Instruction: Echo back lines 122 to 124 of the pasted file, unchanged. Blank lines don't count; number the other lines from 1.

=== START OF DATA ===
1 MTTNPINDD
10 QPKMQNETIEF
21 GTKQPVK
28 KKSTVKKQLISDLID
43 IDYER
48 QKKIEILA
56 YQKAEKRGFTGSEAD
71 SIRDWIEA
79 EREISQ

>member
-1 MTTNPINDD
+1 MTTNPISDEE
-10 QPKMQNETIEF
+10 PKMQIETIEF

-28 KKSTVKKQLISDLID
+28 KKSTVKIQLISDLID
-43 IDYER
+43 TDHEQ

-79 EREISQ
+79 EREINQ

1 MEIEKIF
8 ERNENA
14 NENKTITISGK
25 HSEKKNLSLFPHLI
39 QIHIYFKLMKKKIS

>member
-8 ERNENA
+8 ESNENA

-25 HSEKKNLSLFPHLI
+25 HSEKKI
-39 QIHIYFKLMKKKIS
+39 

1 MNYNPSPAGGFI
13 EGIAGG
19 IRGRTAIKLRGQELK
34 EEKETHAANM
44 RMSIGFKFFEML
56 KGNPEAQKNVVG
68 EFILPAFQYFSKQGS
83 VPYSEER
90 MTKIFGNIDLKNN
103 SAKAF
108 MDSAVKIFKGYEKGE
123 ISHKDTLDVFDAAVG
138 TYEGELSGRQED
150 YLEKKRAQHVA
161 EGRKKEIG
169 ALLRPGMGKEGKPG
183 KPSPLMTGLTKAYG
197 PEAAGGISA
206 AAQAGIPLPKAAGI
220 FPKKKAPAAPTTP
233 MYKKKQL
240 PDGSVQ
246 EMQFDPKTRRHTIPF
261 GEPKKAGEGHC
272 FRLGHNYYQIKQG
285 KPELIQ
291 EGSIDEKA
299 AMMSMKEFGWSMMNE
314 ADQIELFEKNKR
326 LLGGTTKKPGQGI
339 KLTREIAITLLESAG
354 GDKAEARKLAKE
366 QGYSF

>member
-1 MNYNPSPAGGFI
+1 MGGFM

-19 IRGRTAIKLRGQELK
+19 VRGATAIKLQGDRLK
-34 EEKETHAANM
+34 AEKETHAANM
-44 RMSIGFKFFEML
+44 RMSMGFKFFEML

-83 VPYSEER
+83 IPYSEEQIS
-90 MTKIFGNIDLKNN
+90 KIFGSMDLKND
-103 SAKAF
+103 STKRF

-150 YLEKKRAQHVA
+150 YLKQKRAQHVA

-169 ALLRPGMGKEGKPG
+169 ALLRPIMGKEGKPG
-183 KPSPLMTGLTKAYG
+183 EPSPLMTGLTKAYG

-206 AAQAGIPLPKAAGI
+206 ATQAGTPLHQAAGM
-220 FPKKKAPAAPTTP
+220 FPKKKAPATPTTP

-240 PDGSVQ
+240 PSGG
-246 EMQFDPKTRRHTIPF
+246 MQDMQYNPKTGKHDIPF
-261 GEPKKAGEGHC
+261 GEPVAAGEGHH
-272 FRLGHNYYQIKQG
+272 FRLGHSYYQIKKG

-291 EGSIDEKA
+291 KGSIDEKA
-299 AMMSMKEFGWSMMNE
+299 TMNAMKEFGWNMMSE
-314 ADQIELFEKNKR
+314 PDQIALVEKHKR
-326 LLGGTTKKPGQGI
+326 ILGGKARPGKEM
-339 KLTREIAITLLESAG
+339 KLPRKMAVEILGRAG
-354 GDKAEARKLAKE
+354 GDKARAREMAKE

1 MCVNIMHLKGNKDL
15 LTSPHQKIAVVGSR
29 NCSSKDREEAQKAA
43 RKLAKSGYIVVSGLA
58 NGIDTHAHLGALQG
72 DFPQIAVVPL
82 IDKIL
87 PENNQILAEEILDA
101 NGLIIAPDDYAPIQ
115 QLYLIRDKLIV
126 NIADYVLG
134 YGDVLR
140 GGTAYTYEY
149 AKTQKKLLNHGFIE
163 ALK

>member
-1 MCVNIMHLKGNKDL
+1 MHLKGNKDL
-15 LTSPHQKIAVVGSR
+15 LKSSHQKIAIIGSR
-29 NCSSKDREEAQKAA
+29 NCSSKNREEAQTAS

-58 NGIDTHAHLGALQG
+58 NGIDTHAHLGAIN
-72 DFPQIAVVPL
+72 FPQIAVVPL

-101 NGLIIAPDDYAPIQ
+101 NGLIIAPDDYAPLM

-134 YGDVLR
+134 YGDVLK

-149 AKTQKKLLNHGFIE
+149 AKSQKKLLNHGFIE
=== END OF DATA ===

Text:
134 YGDVLR
140 GGTAYTYEY
149 AKTQKKLLNHGFIE